Precalculus (6th Edition) Blitzer

Published by Pearson
ISBN 10: 0-13446-914-3
ISBN 13: 978-0-13446-914-0

Chapter 2 - Section 2.5 - Zeros of Polynomial Functions - Exercise Set - Page 377: 15


a. $\frac{p}{q}=\pm1,\pm2,\pm\frac{1}{2}$ b. $x=-2$; see figure. c. $x=-2,\frac{-1\pm i}{2}$

Work Step by Step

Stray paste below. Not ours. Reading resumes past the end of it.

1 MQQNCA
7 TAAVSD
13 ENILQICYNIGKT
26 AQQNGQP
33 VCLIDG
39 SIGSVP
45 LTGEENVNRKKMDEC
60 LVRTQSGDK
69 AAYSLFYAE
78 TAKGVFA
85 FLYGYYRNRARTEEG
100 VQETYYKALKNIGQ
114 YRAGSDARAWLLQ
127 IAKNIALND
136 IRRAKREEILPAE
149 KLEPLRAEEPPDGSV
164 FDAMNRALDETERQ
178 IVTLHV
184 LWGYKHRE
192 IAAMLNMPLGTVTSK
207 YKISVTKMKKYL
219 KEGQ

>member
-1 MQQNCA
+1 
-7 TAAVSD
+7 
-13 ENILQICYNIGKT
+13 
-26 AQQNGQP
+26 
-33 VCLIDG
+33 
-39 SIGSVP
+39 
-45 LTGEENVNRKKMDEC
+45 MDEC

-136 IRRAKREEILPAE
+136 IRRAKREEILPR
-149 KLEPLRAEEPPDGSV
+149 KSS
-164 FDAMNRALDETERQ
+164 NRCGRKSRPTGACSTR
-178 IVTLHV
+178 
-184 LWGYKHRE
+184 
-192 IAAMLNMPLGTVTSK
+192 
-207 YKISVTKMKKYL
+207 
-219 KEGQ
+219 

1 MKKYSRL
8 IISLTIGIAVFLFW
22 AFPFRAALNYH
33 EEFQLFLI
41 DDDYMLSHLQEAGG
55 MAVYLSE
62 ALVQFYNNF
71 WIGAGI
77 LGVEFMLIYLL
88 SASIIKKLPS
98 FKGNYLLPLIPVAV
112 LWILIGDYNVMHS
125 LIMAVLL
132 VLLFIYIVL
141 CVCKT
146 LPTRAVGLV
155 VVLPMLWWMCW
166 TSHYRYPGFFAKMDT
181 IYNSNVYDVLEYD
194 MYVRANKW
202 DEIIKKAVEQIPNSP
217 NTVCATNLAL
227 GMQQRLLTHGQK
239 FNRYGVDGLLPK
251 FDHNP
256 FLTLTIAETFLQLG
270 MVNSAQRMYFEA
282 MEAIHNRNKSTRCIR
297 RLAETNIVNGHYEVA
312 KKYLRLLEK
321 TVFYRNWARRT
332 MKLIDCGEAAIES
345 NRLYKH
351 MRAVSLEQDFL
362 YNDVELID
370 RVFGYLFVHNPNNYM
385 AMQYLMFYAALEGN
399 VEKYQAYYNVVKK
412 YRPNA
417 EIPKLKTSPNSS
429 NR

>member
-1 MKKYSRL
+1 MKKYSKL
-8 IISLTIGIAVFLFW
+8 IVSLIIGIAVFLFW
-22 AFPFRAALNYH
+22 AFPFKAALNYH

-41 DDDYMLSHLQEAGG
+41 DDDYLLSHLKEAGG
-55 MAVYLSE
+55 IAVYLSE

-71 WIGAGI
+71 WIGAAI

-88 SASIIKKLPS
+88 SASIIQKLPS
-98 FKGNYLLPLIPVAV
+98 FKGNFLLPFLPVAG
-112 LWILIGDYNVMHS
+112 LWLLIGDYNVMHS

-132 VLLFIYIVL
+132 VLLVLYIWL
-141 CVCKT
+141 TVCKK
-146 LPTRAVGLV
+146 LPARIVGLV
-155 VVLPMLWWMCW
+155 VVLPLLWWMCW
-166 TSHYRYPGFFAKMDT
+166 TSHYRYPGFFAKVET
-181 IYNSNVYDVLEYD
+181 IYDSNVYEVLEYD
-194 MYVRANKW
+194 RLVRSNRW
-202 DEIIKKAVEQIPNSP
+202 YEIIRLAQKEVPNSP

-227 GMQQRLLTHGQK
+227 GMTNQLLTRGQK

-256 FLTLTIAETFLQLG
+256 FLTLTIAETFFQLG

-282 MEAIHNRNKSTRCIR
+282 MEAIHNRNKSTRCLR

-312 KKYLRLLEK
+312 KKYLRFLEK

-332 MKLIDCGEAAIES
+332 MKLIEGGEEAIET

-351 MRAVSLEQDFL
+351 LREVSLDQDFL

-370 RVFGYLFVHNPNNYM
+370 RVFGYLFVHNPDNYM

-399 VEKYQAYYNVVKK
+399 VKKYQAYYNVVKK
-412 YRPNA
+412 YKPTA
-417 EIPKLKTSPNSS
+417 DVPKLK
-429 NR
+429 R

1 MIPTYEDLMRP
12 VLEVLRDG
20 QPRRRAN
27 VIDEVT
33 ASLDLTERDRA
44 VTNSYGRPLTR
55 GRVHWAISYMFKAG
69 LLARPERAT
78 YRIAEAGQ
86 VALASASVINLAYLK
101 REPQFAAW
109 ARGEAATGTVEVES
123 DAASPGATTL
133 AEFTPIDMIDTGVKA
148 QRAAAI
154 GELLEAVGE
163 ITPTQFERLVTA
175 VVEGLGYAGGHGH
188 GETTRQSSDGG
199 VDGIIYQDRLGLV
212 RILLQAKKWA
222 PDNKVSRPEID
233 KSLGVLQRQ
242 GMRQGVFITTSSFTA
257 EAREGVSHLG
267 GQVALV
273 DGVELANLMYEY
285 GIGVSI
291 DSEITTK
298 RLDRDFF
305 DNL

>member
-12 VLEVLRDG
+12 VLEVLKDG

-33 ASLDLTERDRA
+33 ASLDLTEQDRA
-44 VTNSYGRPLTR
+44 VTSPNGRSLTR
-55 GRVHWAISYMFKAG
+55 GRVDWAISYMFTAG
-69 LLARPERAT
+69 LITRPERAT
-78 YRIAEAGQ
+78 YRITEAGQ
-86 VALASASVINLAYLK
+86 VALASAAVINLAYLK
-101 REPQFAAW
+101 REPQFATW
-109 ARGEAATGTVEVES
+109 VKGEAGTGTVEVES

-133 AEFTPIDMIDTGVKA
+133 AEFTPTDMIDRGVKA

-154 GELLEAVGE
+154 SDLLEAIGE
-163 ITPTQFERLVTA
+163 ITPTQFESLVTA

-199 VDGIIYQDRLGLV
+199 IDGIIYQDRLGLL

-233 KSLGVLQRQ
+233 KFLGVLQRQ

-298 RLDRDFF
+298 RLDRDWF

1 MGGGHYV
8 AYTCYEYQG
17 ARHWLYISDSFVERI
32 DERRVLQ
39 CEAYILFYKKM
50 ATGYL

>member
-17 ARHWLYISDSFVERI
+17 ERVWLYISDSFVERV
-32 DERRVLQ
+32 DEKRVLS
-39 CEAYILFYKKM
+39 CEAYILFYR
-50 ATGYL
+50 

a. Given the function $f(x)=2x^3+6x^2+5x+2$, we have $p=\pm1,\pm2$ and $q=\pm1,\pm2$ Thus the possible rational zeros are $\frac{p}{q}=\pm1,\pm2,\pm\frac{1}{2}$ b. Starting from the easiest number, test the possible rational zeros using synthetic division. We can find $x=-2$ as a zero (shown in the figure). c. Based on the results from part-b, we have $f(x)=2x^3+6x^2+5x+2=(x+2)(2x^2+2x+1)$ Thus the zeros are $x=-2,\frac{-1\pm i}{2}$
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